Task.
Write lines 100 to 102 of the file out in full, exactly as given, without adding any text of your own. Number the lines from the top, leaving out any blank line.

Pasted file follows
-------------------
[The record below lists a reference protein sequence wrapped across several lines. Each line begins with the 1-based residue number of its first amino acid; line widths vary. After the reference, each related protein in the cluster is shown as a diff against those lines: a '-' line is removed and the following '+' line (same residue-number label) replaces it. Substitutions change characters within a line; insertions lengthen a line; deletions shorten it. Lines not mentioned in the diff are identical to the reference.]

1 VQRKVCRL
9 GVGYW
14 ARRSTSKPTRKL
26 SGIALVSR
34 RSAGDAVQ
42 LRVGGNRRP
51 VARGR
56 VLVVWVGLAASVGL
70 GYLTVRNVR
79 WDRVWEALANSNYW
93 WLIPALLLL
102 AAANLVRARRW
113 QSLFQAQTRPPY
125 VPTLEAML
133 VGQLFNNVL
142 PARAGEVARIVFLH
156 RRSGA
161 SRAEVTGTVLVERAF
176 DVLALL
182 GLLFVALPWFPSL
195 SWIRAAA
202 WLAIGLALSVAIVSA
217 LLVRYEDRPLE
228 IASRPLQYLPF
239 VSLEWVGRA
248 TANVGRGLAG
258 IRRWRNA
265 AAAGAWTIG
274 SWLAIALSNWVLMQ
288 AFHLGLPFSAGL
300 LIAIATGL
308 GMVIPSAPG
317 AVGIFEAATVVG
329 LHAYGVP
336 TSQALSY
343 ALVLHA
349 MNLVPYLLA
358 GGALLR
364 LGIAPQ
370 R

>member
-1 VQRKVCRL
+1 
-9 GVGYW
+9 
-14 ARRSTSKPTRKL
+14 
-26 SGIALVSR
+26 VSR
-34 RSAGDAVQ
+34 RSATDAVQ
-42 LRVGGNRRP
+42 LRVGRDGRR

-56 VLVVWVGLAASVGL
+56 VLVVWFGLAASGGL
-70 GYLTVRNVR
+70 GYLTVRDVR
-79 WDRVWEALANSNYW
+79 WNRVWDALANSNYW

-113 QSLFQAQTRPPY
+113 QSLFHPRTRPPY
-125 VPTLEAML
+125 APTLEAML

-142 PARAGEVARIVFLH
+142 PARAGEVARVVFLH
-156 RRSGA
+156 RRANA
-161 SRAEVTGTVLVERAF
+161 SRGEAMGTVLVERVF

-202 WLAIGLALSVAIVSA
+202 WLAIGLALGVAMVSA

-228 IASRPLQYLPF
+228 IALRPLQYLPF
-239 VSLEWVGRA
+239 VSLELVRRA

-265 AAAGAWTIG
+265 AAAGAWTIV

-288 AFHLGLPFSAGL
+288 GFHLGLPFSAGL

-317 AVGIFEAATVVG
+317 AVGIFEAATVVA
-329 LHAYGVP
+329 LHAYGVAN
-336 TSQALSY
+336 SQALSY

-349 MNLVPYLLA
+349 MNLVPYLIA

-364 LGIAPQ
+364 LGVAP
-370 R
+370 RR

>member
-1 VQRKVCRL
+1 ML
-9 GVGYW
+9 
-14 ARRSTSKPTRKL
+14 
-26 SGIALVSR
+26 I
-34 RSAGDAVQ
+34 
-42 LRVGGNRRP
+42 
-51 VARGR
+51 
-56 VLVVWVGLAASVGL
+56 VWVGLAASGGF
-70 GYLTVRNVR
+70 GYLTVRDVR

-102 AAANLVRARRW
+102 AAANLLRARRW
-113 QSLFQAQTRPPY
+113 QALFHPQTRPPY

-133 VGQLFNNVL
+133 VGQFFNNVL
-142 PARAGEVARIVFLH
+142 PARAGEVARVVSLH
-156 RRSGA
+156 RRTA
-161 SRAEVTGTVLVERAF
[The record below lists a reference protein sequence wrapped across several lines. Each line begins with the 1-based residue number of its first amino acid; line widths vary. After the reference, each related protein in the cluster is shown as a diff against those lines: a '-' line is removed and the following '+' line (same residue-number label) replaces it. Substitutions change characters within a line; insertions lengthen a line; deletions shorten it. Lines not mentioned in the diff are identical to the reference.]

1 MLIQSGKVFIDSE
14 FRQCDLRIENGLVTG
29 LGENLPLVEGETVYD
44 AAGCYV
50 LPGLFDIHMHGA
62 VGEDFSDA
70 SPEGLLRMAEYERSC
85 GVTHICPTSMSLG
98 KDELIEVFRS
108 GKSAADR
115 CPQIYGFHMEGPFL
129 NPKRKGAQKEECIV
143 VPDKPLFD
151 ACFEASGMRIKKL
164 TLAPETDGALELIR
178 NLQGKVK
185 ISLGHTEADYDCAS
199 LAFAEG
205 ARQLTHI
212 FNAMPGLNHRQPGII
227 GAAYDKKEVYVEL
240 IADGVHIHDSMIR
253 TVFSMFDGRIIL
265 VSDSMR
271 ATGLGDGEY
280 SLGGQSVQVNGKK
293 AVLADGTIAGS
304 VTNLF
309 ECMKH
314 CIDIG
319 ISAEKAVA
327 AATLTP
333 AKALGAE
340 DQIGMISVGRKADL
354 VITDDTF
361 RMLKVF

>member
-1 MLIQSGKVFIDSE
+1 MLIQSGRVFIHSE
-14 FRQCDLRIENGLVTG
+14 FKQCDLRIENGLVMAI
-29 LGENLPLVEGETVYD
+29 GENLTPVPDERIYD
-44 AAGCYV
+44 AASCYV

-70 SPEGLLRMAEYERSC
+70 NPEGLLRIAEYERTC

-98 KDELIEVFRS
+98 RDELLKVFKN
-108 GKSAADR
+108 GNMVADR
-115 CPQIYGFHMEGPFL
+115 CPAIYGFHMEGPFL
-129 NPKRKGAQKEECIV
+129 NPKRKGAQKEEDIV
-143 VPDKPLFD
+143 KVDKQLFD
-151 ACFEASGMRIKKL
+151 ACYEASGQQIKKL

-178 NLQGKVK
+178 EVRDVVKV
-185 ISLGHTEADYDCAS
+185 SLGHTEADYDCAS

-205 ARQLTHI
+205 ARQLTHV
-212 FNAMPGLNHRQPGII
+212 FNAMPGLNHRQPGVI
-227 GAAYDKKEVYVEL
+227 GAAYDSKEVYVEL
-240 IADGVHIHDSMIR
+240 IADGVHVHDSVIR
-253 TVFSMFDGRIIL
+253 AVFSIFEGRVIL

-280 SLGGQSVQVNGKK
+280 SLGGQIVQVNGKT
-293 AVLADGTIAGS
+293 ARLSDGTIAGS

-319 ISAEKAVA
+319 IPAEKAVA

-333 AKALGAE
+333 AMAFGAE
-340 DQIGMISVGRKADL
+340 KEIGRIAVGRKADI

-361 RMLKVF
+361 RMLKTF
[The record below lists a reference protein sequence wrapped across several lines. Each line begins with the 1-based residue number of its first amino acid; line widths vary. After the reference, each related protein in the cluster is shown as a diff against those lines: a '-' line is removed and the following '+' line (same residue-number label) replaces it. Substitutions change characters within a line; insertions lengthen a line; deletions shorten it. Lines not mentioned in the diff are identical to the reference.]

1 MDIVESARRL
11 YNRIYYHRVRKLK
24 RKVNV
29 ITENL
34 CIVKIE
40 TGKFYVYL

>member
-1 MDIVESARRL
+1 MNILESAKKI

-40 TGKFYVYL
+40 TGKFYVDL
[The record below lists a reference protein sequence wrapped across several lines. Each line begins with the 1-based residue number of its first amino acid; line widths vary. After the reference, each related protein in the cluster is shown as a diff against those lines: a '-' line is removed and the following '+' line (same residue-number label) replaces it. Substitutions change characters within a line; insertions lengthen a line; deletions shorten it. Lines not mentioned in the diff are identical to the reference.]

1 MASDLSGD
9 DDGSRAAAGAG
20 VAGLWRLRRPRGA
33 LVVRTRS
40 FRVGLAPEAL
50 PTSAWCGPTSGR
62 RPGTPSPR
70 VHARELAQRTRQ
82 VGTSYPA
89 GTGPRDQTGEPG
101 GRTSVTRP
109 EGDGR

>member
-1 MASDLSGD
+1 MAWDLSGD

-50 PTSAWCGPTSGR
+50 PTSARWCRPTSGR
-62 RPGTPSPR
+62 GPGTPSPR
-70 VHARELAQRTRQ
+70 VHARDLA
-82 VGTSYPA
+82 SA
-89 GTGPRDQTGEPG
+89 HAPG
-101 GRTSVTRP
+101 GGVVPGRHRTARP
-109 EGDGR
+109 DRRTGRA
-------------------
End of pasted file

-26 SGIALVSR
+26 I
-34 RSAGDAVQ